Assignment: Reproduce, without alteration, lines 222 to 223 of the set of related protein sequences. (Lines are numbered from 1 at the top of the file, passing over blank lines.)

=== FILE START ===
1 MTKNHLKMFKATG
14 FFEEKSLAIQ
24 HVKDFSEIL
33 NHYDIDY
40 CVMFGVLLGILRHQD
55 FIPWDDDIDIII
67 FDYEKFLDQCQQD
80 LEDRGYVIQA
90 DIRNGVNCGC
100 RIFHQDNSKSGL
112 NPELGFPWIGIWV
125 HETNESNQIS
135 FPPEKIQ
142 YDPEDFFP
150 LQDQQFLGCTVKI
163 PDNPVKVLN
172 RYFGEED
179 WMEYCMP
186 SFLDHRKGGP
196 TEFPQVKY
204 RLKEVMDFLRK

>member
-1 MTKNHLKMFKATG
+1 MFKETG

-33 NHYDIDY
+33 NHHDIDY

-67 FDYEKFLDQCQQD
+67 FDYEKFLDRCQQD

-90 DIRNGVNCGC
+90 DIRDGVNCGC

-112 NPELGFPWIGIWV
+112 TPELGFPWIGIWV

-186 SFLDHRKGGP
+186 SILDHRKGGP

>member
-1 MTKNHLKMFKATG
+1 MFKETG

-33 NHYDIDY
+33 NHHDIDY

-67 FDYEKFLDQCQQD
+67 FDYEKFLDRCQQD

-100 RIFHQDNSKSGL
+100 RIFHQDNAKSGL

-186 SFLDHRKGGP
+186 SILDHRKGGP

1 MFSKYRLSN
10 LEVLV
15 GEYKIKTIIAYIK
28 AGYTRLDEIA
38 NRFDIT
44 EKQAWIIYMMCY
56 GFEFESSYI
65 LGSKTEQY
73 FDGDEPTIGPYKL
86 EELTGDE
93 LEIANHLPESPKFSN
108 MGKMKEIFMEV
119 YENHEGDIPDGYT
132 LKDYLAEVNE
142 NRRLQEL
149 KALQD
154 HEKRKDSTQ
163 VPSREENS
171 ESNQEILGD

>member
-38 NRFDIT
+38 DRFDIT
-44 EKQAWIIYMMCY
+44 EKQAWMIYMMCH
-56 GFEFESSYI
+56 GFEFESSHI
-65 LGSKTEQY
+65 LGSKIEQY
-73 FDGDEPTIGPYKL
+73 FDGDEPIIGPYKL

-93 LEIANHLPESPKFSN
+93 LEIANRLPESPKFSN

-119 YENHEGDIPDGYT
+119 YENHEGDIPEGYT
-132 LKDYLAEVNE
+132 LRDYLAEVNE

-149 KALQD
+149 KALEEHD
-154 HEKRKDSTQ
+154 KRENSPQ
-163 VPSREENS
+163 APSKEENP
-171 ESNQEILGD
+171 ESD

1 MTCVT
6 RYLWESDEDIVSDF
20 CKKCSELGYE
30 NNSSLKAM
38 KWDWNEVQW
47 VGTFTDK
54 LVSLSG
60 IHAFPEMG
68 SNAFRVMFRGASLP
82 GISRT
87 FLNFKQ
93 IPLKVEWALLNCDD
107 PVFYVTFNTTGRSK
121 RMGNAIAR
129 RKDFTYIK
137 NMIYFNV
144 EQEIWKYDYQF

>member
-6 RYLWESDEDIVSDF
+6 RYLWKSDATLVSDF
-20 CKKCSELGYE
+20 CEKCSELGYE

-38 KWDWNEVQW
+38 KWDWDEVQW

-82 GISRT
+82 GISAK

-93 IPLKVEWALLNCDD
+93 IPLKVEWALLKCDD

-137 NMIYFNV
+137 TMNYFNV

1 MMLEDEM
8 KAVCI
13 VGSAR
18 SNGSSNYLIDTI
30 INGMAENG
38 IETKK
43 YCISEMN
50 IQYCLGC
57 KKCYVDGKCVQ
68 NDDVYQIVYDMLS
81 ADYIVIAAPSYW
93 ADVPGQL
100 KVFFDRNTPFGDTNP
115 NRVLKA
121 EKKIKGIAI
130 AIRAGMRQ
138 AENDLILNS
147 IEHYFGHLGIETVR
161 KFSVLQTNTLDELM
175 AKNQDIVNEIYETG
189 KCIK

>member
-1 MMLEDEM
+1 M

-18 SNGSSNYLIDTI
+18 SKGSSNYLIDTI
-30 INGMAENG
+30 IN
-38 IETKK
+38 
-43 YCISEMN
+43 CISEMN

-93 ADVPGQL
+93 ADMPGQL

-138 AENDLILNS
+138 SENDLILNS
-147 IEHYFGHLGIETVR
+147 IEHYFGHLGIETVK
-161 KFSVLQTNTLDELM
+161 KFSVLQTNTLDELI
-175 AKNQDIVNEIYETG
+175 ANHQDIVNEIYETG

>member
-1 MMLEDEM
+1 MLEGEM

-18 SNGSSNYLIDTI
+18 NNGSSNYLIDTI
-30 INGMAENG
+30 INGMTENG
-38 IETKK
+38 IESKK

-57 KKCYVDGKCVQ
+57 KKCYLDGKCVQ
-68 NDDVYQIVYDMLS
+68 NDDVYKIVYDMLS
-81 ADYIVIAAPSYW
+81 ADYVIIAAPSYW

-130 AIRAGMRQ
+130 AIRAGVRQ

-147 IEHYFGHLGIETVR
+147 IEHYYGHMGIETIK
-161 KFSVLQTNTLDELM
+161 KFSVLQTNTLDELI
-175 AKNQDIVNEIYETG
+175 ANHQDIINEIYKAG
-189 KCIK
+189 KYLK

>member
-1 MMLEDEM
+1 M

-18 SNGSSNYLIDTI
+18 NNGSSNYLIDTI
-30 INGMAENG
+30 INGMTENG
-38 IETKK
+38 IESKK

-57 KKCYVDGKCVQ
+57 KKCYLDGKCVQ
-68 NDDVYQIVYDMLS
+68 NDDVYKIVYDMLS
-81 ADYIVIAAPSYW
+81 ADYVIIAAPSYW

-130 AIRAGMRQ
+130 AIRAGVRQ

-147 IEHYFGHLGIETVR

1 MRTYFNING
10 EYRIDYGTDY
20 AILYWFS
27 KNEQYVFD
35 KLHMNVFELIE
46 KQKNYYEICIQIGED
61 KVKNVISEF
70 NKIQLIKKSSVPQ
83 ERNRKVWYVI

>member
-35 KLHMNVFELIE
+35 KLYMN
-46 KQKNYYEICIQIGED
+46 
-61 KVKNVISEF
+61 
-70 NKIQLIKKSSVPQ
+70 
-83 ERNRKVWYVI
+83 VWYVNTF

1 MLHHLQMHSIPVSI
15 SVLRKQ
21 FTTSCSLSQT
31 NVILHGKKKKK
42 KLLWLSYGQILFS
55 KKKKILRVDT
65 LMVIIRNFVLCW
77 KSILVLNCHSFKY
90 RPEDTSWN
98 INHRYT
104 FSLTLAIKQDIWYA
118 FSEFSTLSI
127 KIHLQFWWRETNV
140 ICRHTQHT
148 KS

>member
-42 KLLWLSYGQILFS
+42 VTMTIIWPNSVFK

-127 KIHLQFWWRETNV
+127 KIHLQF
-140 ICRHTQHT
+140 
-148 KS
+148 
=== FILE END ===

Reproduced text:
+70 
-83 ERNRKVWYVI